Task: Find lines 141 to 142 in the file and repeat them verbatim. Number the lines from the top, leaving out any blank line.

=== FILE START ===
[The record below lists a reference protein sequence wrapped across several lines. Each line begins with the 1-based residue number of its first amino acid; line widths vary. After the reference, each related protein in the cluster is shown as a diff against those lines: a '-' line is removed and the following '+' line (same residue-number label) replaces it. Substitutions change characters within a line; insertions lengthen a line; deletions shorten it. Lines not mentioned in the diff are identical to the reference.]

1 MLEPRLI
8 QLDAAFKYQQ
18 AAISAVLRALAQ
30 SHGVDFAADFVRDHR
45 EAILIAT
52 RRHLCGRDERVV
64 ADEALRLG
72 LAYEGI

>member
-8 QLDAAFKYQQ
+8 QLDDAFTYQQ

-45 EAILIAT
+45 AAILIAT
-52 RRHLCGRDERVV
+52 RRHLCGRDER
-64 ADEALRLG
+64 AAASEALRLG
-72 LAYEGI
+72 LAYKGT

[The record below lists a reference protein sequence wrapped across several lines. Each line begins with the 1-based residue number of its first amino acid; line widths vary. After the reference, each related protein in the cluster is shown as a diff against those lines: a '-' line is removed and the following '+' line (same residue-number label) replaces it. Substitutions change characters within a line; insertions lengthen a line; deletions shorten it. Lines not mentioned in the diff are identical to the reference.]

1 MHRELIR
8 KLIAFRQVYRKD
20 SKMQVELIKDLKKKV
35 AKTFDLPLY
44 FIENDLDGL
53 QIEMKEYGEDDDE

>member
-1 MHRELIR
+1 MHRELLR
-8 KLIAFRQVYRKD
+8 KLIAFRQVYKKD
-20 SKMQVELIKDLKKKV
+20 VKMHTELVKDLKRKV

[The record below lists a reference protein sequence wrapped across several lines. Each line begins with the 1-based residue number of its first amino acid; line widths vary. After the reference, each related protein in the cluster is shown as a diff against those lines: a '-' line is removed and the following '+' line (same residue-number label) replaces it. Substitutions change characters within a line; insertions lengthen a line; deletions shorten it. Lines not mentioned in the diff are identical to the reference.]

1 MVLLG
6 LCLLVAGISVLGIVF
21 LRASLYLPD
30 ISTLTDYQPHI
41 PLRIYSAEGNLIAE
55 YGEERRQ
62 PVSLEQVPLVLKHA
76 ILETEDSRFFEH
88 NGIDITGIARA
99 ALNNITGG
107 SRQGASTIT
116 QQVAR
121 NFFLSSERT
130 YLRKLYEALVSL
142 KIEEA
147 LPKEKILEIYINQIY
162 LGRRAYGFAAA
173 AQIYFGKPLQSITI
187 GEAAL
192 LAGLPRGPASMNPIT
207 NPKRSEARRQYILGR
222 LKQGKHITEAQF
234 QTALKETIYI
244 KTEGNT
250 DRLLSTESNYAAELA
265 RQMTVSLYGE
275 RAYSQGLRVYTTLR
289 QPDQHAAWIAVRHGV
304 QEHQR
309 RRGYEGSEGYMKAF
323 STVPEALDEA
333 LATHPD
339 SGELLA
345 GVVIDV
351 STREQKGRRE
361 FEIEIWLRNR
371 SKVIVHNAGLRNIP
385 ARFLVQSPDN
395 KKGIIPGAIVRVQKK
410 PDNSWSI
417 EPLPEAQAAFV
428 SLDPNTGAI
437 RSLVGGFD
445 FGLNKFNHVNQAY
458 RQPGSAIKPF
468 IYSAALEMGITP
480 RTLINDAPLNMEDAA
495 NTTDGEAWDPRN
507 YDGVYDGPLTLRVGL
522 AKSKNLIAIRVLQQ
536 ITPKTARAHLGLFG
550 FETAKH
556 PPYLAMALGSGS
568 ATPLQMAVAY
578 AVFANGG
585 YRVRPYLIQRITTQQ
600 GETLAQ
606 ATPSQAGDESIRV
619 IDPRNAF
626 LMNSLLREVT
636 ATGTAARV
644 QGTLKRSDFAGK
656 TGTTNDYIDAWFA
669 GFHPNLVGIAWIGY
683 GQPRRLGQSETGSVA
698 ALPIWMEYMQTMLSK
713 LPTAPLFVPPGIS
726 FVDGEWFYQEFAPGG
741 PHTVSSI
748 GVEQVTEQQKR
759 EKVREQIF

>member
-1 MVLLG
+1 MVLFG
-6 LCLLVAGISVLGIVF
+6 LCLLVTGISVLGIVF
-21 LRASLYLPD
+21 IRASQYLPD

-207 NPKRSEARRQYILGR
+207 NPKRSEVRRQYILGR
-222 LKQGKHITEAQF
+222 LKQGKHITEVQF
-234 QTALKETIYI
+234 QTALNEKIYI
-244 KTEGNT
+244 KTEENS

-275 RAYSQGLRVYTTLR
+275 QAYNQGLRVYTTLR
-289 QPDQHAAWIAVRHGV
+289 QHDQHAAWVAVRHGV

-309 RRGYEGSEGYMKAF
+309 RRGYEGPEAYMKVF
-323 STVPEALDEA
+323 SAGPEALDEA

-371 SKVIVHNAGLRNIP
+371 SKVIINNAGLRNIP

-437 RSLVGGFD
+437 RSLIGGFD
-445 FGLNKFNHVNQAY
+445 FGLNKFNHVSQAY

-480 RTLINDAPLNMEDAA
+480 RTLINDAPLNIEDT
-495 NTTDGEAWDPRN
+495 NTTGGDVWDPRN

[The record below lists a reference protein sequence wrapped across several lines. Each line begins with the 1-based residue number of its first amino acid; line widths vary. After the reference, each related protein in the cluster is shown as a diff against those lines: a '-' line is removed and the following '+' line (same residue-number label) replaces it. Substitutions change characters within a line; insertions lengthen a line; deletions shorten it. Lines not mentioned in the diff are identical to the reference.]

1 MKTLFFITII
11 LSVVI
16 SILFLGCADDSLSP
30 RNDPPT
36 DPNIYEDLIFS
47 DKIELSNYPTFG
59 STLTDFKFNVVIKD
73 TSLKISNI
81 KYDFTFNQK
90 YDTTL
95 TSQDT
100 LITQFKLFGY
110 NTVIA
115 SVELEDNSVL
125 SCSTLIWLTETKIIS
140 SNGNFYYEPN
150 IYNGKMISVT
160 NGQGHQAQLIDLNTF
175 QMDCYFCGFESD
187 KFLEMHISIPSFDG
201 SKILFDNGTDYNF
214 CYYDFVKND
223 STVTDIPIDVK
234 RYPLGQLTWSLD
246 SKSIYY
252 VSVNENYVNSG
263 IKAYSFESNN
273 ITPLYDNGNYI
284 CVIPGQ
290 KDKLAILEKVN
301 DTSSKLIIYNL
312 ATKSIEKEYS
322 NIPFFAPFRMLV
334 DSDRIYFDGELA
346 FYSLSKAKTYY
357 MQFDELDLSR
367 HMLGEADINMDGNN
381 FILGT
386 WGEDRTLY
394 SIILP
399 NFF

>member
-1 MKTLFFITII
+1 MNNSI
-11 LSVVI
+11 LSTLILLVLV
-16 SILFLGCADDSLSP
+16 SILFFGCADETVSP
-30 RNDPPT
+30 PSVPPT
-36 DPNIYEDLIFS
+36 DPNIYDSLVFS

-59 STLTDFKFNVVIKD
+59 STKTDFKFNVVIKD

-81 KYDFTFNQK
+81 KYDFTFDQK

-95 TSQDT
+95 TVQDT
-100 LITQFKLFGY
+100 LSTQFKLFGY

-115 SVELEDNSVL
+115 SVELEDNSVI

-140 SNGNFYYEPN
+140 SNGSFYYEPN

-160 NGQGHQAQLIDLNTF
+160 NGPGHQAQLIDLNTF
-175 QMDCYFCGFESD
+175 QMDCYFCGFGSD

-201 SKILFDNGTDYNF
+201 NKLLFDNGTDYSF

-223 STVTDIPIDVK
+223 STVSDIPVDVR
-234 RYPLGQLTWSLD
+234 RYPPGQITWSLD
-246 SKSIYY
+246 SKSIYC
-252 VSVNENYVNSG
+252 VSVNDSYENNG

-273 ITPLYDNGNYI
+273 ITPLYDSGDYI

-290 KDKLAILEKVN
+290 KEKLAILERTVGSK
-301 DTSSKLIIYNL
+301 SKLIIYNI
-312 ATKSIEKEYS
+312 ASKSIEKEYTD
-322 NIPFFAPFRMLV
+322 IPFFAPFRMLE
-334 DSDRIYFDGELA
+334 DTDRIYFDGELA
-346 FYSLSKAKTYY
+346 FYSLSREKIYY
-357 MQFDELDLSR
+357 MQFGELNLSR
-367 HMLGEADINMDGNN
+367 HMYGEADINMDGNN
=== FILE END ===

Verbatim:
1 MKTLFFITII
11 LSVVI